1. The evidence shows, substantially, that on the day of the homicide appellant and Joe Word had gone with a number of other persons, including Ida Murry, a young negro woman, to a festival near Rockport, and while there appellant seems to have taken offense at the attention shown by Joe Word to Ida Murry, accosting these parties when found together with the inquiry: "What does this mean? I am this lady's company." The parties at the time became engaged in a scuffle, and appellant went off and came back in a few minutes with a winchester rifle, and said stand back, that he would shoot the first man that came near him. Appellant struck Joe Word with his gun two or three times and injured him severely. The use of the gun had the effect to break off the magazine attached to same, and the barrel of the gun had blood on it and was slightly bent. There was not, as we believe, any evidence raising the issue of self-defense. Taken altogether, it seems to us that from every point of view, and judging solely from the record, that substantial justice would have been met by a conviction of aggravated assault, though we cannot say, as presented, that there was no evidence on which the jury were authorized to convict appellant of the more serious charge, of assault with intent to murder, and in deference to the verdict of the jury and having regard for the action of the court who permitted this verdict to stand, we do not feel authorized to reverse the judgment on the ground that the evidence does not sustain a conviction of assault with intent to murder.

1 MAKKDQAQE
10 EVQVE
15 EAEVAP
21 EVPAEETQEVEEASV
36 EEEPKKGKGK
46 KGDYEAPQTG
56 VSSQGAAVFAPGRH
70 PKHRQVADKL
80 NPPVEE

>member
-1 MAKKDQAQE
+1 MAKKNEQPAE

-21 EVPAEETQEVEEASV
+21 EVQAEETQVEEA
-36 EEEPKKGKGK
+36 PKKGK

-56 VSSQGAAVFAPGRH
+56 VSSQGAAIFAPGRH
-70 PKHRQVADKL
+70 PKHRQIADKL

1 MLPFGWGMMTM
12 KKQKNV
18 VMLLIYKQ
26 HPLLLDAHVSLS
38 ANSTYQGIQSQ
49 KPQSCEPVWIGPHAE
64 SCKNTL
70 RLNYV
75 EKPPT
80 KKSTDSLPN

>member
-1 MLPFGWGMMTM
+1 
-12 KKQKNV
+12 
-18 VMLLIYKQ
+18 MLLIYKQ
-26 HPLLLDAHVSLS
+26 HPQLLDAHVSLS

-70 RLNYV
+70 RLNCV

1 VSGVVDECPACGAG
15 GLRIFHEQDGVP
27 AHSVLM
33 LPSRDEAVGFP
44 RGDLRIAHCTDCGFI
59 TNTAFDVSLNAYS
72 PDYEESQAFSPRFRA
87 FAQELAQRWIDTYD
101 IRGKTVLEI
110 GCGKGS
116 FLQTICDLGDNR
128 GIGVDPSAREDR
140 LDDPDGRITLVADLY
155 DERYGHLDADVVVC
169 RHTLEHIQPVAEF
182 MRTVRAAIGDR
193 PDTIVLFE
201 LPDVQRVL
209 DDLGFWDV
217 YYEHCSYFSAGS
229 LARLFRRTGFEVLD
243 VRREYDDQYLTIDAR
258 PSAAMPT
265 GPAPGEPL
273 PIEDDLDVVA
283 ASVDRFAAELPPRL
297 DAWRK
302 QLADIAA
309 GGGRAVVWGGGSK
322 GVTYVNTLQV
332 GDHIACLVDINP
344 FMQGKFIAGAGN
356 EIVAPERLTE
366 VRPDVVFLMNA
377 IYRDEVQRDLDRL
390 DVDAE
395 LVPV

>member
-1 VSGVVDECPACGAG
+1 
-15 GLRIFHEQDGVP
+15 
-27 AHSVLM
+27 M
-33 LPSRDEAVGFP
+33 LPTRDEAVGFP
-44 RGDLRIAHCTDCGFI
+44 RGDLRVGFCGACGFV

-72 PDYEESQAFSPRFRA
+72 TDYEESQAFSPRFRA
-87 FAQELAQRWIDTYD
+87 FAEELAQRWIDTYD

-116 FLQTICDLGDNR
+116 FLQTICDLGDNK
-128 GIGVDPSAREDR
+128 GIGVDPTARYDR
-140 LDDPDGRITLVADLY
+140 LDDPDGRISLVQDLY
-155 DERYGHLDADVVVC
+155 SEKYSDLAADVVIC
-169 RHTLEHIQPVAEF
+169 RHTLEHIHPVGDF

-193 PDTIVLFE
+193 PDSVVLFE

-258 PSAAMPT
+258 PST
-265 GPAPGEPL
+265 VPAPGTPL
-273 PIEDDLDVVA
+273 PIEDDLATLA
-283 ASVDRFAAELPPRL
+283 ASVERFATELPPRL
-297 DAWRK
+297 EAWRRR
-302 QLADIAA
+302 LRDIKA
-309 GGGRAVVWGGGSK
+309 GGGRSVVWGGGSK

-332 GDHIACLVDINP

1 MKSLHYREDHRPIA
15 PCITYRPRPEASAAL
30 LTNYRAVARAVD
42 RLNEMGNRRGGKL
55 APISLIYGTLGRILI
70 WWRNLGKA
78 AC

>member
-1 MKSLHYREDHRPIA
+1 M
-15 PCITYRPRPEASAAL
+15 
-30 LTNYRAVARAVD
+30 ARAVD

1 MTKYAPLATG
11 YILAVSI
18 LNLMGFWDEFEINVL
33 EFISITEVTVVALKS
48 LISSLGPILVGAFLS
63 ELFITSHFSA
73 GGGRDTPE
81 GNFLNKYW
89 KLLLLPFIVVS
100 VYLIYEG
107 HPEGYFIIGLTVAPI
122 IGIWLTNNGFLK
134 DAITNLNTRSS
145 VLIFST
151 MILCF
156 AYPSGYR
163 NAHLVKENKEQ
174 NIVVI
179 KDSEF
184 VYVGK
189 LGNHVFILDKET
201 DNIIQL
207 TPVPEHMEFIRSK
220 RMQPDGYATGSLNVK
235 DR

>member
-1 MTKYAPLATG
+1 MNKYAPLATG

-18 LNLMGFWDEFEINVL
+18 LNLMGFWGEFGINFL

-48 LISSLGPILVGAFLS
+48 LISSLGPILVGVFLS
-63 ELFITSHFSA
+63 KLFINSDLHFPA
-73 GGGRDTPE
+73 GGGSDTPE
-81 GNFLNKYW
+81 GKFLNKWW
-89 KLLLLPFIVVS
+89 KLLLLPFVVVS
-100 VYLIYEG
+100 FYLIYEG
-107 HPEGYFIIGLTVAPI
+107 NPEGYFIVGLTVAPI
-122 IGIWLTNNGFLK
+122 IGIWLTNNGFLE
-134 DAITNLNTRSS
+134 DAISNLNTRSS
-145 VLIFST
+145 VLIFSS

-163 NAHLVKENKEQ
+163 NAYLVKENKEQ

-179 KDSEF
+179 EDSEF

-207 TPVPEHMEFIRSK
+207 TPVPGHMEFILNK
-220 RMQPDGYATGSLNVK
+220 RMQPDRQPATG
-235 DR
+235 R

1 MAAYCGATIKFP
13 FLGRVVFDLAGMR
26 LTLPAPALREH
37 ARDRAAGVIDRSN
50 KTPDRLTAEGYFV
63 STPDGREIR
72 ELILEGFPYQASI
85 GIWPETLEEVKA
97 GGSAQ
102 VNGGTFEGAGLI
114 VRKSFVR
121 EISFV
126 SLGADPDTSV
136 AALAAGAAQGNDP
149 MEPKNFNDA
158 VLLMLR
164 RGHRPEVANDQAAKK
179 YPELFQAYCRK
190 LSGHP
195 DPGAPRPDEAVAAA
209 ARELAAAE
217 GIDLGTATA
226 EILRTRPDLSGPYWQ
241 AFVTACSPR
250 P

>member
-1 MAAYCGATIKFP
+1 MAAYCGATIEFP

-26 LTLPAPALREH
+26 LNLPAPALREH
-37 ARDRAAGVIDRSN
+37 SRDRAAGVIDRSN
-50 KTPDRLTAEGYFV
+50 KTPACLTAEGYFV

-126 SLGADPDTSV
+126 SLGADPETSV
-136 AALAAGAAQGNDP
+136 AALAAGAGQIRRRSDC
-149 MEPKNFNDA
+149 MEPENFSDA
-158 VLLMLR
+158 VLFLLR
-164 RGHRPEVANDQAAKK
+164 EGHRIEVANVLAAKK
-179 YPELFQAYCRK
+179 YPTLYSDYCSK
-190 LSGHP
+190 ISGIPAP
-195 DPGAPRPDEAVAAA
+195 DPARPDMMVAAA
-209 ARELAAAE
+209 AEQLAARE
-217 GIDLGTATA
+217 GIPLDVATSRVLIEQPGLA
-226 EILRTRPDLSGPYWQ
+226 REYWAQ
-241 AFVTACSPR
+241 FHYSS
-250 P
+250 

2. The first question raised is that the verdict of the jury does not find the defendant guilty of any offense defined by the laws of the State of Texas, and that the court is without authority to attempt to enforce the same. This question was raised on motion for a new trial, and is fairly presented in said motion, and in the able brief filed by counsel for appellant. The verdict of the jury, as it appears in the record, is as follows: "We the jury find the defendant guilty of assault with intent to murdery, and assess his punishment at two years in the State penitentiary." It is contended that such verdict is not responsive to the charge made in the indictment, or to the charge of the court; that "murdery" is not idem sonans with murder and that this is not a case of bad spelling; that it is a case of finding the defendant guilty of something with which he is not charged in the indictment, and which is not responsive to the charge of the court. We are not unaware that in some of the earlier cases a somewhat technical construction has been placed upon verdicts of juries. See Wilson v. State, 12 Texas Crim. App., 481; Walker v. State, 13 Texas Crim. App., 618, and Taylor v. State, 5 Texas Crim. App., 569. But we believe that in such matters a reasonable sane and sensible construction ought to be placed on a verdict. We approve the holding of this court not infrequently made that verdicts are to have a reasonable intendment and construction, and are not to be avoided, unless from necessity originating from doubt of their import or immateriality of the issue found, or their manifest tendency to work injustice, or their failure to contain that which some express provisions of the statute requires they should contain. Walker v. State, 13 Texas Crim. App., 618; McMillan v. State, 7 Texas Crim. App., 100; Bland v. State, 4 Texas Crim. App., 15; Williams v. State, 5 Texas Crim. App., 226; Partain v. State, 22 Texas Crim. App., 100. Where the jury have clearly expressed an intention to find the accused guilty as charged in the indictment, and to assess his punishment in the terms of the law, the verdict is sufficient. Williams v. State, 5 Texas Crim. App., 226. Technical and unsubstantial objections to a verdict will not be considered in determining its sufficiency. Reynolds v. State, 17 Texas Crim. App., 413. Where the sense of a verdict is clear, it is to be reasonably construed, and neither incorrect orthography nor ungrammatical language will render it illegal or void. Roberts v. State, 33 Tex.Crim. Rep.. Misspelling does not vitiate a verdict when no doubt can be entertained as to the words intended, or as to their meaning. McMillan v. State, 7 Texas Crim. App., 100; McGee v. State, 39 Tex.Crim. Rep.; Price v. State, 36 Tex.Crim. Rep.; Stepp v. State, 31 Tex. Crim. 349; Attaway v. State, 31 Tex. Crim. 475; Shelton v. State, 27 Texas Crim. App., 443; Wooldridge v. State, 13 Texas Crim. App., 443; Koontz v. State, 41 Tex. 570. Again, it has been held that the charge of the court can be looked to in construing the verdict. Marshall v. State, 4 Texas Crim. App., 549; Vincent v. State, 10 Texas Crim. App., 330; Foster v. State, 21 Texas Crim. App., 80. It is said also that it must always be presumed that the jury had expressed their finding with reference to the charge of the court, unless they also state something which shows that such was not their intention. Vincent v. State, 10 Texas Crim. App., 330. It is only where a verdict is so defective and so uncertain that the court cannot know for what offense to pass judgment, that it should be set aside. Guest v. State, 24 Texas Crim. App., 530; Hays v. State, 33 Tex. Crim. 546; Lomax v. State, 38 Tex.Crim. Rep.. Now, in this case, the only questions submitted to the court were as to whether or not appellant was guilty of assault with intent to murder or an aggravated assault. We think it evident and clear beyond any sort of doubt that the jury intended to find appellant guilty of assault with intent to murder, and that the use of the letter "y" in spelling murder was unintentional and an oversight, a mere lapse of the pen. Nor do we believe it our duty to reverse a case where it is manifest to us, both as men and judges, that it was the unquestioned intention, fairly appearing in the verdict of the jury, to assert and affirm their belief of appellant's guilt of the very offense of which he is charged, simply and only because of some slight misspelling or misuse of one letter in a word, which it is apparent was unintentionally or inadvertently used.